Issue 7 - 17 Nov


A Silver Lining by Richard Leonard SJ - Tues 17 Nov

Christ the King
Recently, I saw the digitally re-worked film of Queen Elizabeth II’s coronation. This was British ritual at its most brilliant. The sense of flow, dignity and beauty was quite overwhelming. I was struck by how this Rite mirrored the Ordination of a Bishop. It has a call, oaths, the reception of the Scriptures, the Liturgy of the Word, recitation of the Creed, an anointing, the presentation of the symbols of office leading up to the crowning, the acclamation by the people, an enthroning, the homage of the subjects, Holy Communion, the Te Deum and then the Recessional. It was made explicitly clear that Christ was anointing Elizabeth Alexandra Mary “to govern the Peoples of the United Kingdom of Great Britain and Northern Ireland, Canada, Australia, New Zealand, the Union of South Africa, Pakistan, and Ceylon, and of your Possessions and the other Territories …”
The camera then panned around Westminster Abbey - dukes and duchesses, earls and countesses, anyone who anyone was here. As I watched, however, I became increasingly uncomfortable. While everything was said to be done in Christ’s name, I could only think that Christ would prefer to be anywhere but here. For millennia, in ceremonies like this all around the world, Christ’s Kingship is often called upon to confirm that God approves of not only this particular monarch or that particular president, but also of the entire social, economic and religious hierarchy that seems to go with the institution of the State.
Following on from Jesus saying he was a king, “but not of this world”, Christians celebrated his reign as that of the Messiah, or the Christ, literally, “the anointed one,” the Redeemer King who would defend the rights of the poor, and establish an everlasting reign of justice and peace. The notion of Jesus as an earthly king and an anointer of earthly kingdoms came with the conversion of Emperor Constantine in 313. Bishops started to wear the magenta robes of the senators. Churches took on the shape of Roman basilicas, while the government of the Church came to mirror that of the Empire. The Christian liturgy imported all sorts of practices popular in the Roman temples and in civic rituals. Within a century, Christian art began to depict Jesus dressed in royal robes, with a crown, a sceptre and an orb. Mary is often presented in similar dress, and starts to be called the Queen of Heaven; by the high medieval period she is often cloaked in blue, the prerogative of kings at the time.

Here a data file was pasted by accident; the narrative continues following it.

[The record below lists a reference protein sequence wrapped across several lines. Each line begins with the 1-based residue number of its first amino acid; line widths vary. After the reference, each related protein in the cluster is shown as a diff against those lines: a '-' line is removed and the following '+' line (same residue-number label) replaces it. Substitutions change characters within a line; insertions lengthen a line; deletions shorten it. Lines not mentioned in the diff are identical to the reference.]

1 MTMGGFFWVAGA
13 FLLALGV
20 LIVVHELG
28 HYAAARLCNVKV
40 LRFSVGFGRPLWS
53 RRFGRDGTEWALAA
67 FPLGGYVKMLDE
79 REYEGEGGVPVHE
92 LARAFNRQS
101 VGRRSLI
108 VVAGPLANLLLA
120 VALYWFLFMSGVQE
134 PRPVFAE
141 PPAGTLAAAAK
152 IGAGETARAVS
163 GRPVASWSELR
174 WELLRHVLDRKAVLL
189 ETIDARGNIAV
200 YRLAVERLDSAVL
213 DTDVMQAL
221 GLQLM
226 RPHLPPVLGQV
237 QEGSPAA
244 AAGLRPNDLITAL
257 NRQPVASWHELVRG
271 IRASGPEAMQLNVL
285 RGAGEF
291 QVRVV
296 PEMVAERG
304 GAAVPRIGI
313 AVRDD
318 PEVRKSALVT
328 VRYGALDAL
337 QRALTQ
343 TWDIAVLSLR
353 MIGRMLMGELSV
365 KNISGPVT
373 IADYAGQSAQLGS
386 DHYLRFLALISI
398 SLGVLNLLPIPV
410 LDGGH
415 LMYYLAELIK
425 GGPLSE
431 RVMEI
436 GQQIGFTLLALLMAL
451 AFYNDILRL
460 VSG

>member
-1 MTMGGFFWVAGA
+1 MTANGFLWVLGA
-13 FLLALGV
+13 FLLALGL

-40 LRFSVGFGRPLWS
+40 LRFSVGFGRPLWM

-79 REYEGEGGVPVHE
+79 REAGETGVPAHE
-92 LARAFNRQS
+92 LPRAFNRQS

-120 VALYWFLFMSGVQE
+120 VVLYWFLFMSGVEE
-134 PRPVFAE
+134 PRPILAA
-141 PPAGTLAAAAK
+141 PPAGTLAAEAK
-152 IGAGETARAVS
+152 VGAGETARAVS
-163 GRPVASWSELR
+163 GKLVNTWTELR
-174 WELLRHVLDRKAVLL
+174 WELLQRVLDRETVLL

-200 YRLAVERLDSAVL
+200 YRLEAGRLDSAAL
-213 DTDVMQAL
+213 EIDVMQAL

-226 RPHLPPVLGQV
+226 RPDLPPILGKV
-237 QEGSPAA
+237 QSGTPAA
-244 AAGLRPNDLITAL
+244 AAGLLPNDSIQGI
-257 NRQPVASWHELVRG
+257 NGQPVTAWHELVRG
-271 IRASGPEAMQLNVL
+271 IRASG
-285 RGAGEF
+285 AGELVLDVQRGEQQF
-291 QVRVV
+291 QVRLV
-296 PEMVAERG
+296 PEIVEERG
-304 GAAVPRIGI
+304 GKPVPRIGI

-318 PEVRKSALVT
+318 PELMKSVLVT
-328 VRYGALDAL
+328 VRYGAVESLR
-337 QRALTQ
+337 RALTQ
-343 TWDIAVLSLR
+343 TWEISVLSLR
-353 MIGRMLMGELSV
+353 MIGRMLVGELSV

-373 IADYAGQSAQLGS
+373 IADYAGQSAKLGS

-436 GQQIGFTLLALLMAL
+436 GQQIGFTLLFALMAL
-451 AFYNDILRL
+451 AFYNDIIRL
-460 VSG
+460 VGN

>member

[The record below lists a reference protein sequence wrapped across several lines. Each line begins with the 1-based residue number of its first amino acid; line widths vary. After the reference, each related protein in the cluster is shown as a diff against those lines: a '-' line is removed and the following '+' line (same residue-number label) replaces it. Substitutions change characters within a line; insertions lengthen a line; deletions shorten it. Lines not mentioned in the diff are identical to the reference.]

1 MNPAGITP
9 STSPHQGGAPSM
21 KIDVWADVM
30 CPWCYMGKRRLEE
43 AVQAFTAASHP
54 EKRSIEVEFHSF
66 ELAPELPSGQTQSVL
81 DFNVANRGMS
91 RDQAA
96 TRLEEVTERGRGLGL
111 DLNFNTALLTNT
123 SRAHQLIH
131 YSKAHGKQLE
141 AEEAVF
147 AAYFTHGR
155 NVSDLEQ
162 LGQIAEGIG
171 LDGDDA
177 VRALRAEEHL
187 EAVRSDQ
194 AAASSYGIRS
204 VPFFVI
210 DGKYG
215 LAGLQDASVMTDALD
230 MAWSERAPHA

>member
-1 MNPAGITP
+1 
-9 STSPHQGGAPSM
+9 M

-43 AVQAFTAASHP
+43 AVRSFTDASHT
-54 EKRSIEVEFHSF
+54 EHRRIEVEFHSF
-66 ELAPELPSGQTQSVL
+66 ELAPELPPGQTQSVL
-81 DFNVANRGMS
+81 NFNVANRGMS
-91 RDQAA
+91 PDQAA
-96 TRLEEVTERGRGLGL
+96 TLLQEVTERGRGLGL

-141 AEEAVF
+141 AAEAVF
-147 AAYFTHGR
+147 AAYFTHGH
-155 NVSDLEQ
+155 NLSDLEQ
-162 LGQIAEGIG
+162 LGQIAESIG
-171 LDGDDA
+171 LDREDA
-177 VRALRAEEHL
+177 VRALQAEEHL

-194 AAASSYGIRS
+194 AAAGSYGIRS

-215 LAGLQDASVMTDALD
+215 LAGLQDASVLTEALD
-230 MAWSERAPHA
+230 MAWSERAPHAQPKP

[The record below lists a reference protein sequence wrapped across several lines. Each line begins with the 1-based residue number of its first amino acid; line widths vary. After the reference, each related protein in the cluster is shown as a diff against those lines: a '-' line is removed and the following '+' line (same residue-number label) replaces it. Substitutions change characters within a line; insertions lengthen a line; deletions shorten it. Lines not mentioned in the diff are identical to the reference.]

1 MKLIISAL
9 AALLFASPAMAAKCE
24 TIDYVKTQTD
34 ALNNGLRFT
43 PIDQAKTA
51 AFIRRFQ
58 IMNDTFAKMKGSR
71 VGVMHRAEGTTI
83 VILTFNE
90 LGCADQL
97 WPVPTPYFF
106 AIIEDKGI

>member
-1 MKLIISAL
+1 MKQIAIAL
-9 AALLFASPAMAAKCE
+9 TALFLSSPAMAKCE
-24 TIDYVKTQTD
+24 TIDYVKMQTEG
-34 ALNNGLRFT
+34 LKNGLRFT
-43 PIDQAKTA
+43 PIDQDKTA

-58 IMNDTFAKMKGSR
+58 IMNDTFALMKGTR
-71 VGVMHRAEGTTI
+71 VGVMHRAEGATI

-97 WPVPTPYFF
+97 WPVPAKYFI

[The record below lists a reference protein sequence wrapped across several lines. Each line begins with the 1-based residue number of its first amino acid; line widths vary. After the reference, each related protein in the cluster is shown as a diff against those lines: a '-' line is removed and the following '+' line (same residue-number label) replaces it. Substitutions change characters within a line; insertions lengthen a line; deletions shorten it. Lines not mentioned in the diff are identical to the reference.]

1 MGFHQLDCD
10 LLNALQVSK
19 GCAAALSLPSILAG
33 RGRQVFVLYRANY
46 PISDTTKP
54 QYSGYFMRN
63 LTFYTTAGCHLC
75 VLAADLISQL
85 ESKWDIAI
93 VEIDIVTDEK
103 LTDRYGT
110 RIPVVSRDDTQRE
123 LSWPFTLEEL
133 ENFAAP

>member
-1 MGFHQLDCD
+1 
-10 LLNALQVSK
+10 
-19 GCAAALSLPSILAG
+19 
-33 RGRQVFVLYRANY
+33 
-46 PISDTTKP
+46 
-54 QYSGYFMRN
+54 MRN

We cannot change history, but we do not have to be trapped by it either. In the very scriptures given into our monarch’s hands we discover Christ our king is not found amongst earthly wealth and splendor, but in desperate poverty, in homelessness, in seeking out and saving the lost, in getting down and getting dirty in the service of those who live on the margins of society. I am not convinced such groups would be welcome or at home in the lavish coronation ceremonies conducted in Christ the King’s name in the Westminster Abbies of our world.
If we take Christ’s kingship seriously, we cannot delude ourselves into understanding it in terms of worldly status. Jesus said, if any of us want to be first, we have to be least, and the servant of all. I admire the lifetime of privileged service our Queen has rendered and her obvious and sincere Christian faith, but Christ does not anoint any social or ecclesiastical system of privilege and wealth that is extravagant or disordered in its social relationships.
The most moving moment when Jesus speaks of his kingship is from the cross, when the good thief simply asks Jesus: “Remember me.” Jesus replies to him that being remembered by God is paradise. The power of Christ the King is seen in his memory, in holding every person in this world close; in calling each one of us by name and challenging us to live lives of sacrificial love. It is seen where simplicity is valued, and where there is a right relationship with the earth. It is seen where the poor are recognised as special points of God’s revelation to the world.
The test of those who live out the reign of Christ is not whether we are monied or titled, whether we are successful, or have made it to Who's Who. Christ our king calls us to follow him in remembering all people, regardless of who they are, and being prepared to pay the price in fighting for the dignity of each person. And what’s our reward for bringing Christ’s reign to bear in our world? That Christ will remember us when we come into his Kingdom.

 Richard Leonard SJ is the author of What does it all mean? A guide to being more faithful, hopeful and loving (Paulist Press).